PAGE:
How Video Games Influenced Popular Music
by Hua Hsu
The New Yorker
It might seem crazy today, but in the early '90s Nintendo and Sony were working together on a video game accessory that'd add CD capabilities to the Super Nintendo Entertainment System. There would also be a separate Sony console that'd play SNES cartridge games and titles for the SNES CD system dubbed the PlayStation. As legend tells it, the deal went sour when Nintendo instead announced a partnership with Sony's competitor Philips for the optical add-on at the same CES that Sony unveiled its Nintendo-centric PlayStation. The rest is history. What you see above might as well be a unicorn, then.
Oh, the irony. Disgraced former senator Leland Yee has pleaded guilty to charges of taking bribes in exchange for votes, racketeering and promising to smuggle guns into the US from the Philippines. Of course, like so many beautiful twists of fate, Yee was a prominent moral crusader who led a campaign against violent video games. The senator authored AB-1179, legislation that would have outlawed the sale of said titles to California's teens, which was defeated by the Supreme Court. Way to keep our kids safe, Leels.
Microsoft has an exorbitant $150 controller coming this year that it hopes will make up for the Xbox One's middling gamepad, but that won't make the upcoming Rare Replay feel any more authentic when you play. The folks at Hyperkin -- makers of the Retron 5 console -- know this and set forth a challenge: mod a Nintendo 64 controller to work with Microsoft's latest game console. And they succeeded. Mostly. As you'll see in the video below, the three-pronged paddle can navigate the console's dashboard and select apps, but, since there's only one analog stick, that rules out it playing nicely with a vast majority of modern games. The wiring is a bit wonky and certain inputs trigger at random, but, from the sounds of it, the project is far from over.
We hope you aren't curious about Nolan Bushnell's game development history... you may find yourself sucked into a time sink. Microsoft has quietly added an option to play Pong in Bing (Bing Pong, get it?) if you search for the digital table tennis classic in your browser. It's not a novel concept, and it certainly isn't the most advanced -- Google's Cube Slam experiment is on another level. It's surprisingly addictive, however, and might offer just the right amount of '70s gaming nostalgia to tide you over when you're stuck at work.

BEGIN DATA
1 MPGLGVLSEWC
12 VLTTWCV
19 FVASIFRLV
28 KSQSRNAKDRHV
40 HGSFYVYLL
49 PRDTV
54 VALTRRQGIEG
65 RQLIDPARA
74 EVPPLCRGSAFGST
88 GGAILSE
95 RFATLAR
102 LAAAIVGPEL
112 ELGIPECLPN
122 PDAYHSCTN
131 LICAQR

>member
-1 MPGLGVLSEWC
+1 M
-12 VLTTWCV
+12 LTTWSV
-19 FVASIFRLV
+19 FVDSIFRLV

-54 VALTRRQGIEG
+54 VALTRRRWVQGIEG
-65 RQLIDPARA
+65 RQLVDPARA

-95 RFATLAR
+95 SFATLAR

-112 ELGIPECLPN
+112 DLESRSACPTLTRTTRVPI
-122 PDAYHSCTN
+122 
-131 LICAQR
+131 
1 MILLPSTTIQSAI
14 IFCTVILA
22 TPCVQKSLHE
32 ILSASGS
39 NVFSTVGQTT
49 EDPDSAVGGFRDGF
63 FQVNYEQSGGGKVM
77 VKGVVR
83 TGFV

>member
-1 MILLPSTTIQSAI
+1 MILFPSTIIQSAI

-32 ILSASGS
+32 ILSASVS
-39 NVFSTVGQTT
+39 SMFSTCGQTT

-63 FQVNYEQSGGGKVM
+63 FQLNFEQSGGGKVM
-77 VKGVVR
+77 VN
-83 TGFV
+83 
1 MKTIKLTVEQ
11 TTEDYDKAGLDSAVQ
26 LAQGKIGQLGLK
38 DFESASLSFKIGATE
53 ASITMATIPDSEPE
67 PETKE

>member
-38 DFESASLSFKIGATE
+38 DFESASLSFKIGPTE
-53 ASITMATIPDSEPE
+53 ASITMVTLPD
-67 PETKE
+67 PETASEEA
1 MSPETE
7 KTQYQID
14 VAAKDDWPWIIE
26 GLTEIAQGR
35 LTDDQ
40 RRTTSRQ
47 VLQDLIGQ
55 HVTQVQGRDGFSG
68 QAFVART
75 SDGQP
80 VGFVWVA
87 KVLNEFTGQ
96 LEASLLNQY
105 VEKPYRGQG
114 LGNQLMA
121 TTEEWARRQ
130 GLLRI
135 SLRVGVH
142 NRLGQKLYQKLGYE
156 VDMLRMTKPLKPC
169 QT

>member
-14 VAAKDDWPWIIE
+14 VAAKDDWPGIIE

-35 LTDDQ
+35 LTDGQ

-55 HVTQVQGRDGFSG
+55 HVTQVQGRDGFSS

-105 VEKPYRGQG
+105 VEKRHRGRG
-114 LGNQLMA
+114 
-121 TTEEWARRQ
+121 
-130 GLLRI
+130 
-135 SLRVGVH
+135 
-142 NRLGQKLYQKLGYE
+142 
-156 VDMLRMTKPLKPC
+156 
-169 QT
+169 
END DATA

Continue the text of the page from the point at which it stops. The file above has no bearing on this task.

Drugs, check. Dystopia, check. An alternative 1960s English town with a terrifying history, check. We Happy Few ticks a lot of my boxes in its premise alone, plus the art direction seems spot-on and the characters already feel real. Take Uncle Jack for example: He's a talk-show host with a permanent smile fixed on his painted face, and he says things like, "Of course, none of us had to do anything terrible when the Germans were here. No, no. At least, I can't remember anything. Can you?" And then he laughs in a way that suggests, yes, everyone in this small English town definitely did something awful. One thing remains unclear about We Happy Few so far: How it plays. We're going to find out today live on Twitch with a super-early, pre-alpha build of the game. Even though Compulsion still has to add more AI behaviors, world-building elements, combat mechanics and other features, they've given us the go-ahead to show off the early world of Wellington Wells. Join us at 3:30PM ET / 12:30PM PT right here, on the Engadget Gaming homepage or at Twitch.tv/Joystiq.
At long last, you can play one of the best Legend of Zelda games (often considered the best) on your Wii U. Nintendo has released a Virtual Console version of Ocarina of Time for its latest TV console on the eShop, giving you an easy way to relive Link's classic time-traveling adventure without taking your dusty old Nintendo 64 (or original Wii) out of storage. You might not relish the thought of plunking down $10 for a 17-year-old game, especially if you've already bought it twice, but it beats watching a groundbreaking title fade from memory.
The BlueStacks Android emulator, which already has around 90 million Windows users, has finally arrived on OSX after an extended beta testing phase. The free emulator runs both x86 and ARM-based apps as well as provides full keyboard and mouse support. It even allows for gesture controls like pinch to zoom with a trackpad and takes advantage of your Mac's Retina display. Users can sync files and data from their mobile devices or pull new apps from Google Play directly to their Mac. You can download the program directly from the BlueStacks website.
Amazon is now offering game discounts in yet another effort to call seduce you to a $99 Prime membership. If you're thinking "what game discounts?", that's because the company rolled them out with little fanfare and is offering them in a rather sneaky fashion. When searching, all titles still show the regular prices for everybody. However, if Prime members carry a purchase through to the checkout page, they'll finally see the discount. And it's not just nickle and dime reductions on obscure games, as Destructoid discovered. You can find significant savings like $7 off the brand new Splatoon and a similar deal for Halo 5, which hasn't even been released yet.